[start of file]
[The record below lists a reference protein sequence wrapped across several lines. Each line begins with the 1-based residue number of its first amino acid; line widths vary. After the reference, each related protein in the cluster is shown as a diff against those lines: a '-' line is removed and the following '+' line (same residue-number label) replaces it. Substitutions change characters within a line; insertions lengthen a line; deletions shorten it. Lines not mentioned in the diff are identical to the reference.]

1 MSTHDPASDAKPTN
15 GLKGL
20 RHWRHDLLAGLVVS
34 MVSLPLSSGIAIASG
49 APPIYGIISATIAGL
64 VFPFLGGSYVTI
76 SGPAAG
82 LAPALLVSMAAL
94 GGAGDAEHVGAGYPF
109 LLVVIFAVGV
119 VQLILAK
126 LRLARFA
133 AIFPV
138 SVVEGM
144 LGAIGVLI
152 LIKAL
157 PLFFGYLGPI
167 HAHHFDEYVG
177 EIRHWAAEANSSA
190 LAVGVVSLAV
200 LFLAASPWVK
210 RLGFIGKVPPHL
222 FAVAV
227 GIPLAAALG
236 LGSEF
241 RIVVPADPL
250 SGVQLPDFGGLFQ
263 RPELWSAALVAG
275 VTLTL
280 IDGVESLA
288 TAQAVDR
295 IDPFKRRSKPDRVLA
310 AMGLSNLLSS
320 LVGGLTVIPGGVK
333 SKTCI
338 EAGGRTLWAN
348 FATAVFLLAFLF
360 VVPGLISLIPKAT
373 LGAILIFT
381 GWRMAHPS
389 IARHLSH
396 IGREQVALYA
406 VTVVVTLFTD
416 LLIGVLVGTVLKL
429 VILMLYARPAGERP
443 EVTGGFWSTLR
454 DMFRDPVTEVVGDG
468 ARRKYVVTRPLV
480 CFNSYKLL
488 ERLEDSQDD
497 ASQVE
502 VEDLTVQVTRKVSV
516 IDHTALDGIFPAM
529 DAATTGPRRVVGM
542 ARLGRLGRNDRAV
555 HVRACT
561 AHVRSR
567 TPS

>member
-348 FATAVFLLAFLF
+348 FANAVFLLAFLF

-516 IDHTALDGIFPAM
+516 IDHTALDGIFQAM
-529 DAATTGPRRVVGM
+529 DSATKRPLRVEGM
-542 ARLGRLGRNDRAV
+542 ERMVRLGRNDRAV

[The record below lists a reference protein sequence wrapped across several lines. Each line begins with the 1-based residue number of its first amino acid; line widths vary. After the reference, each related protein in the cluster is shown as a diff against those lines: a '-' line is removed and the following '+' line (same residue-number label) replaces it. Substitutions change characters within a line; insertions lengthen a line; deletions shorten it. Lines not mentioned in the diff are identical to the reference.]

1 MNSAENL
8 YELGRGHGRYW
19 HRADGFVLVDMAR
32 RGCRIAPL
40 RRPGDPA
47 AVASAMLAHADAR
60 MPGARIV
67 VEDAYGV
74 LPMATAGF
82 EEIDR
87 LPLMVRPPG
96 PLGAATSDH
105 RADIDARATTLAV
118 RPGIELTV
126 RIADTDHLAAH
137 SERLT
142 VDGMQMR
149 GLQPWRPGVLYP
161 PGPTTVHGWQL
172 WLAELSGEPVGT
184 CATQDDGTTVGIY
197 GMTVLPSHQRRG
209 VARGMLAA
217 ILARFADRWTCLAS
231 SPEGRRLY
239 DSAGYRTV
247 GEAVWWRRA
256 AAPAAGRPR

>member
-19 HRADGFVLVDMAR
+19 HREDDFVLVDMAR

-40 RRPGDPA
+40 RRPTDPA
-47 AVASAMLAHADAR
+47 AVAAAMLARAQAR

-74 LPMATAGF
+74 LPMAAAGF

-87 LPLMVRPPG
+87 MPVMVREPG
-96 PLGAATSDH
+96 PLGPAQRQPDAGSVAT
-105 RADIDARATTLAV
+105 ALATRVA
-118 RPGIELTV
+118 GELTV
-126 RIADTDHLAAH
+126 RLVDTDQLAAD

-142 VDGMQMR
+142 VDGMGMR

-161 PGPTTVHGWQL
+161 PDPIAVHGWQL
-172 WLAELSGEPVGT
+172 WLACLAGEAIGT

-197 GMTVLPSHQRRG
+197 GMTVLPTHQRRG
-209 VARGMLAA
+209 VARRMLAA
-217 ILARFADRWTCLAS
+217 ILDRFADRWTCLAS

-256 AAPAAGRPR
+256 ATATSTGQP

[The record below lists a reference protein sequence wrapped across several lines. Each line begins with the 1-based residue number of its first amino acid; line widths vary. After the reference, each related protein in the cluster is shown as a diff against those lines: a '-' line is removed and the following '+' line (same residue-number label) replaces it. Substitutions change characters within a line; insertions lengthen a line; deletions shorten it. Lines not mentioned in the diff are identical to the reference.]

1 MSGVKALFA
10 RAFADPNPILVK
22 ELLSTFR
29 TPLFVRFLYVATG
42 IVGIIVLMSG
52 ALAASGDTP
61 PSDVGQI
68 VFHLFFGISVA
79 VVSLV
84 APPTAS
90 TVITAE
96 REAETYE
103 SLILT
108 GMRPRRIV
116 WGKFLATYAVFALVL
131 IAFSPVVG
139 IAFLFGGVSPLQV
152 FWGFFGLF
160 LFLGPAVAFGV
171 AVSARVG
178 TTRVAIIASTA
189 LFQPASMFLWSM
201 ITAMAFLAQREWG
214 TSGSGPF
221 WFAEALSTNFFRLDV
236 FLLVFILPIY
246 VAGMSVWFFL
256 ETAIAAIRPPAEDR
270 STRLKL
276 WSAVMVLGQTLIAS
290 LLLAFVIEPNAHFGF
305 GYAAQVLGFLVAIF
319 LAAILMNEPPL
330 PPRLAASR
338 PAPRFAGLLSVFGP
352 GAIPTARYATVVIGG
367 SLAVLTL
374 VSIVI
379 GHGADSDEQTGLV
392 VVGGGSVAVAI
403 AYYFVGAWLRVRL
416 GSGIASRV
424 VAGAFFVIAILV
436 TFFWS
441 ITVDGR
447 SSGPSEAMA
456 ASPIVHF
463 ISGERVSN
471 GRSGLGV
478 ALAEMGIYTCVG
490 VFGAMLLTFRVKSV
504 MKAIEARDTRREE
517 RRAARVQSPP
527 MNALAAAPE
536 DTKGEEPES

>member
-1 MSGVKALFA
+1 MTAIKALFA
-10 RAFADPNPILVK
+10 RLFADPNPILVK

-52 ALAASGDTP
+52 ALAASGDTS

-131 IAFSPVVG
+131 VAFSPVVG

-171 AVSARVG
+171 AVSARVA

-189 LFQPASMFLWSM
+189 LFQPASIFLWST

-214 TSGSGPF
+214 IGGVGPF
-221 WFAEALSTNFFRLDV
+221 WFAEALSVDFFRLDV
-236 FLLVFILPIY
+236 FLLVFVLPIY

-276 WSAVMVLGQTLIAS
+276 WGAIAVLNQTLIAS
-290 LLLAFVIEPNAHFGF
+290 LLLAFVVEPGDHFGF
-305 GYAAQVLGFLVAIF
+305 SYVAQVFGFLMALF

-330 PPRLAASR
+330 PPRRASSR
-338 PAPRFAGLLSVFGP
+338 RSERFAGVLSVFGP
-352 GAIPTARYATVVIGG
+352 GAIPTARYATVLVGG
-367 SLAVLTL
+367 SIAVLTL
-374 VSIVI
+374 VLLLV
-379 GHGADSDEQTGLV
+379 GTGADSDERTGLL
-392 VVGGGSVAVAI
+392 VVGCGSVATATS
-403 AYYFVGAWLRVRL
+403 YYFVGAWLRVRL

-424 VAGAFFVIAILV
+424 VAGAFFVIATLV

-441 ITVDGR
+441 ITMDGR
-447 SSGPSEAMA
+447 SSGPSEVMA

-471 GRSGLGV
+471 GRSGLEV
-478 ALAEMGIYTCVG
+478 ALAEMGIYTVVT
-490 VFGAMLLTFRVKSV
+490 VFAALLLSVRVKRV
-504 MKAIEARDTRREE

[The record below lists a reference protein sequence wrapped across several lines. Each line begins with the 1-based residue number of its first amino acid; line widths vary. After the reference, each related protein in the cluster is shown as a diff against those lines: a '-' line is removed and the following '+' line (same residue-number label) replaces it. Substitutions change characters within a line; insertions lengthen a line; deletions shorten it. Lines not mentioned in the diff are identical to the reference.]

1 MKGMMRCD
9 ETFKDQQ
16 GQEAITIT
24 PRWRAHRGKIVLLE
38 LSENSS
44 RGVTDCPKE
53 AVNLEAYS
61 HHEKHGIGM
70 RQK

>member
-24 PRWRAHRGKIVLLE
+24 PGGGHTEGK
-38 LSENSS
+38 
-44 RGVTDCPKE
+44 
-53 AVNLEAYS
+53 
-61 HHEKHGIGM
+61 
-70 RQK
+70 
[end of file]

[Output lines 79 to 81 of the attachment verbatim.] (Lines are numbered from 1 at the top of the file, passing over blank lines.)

82 EEIDR
87 LPLMVRPPG
96 PLGAATSDH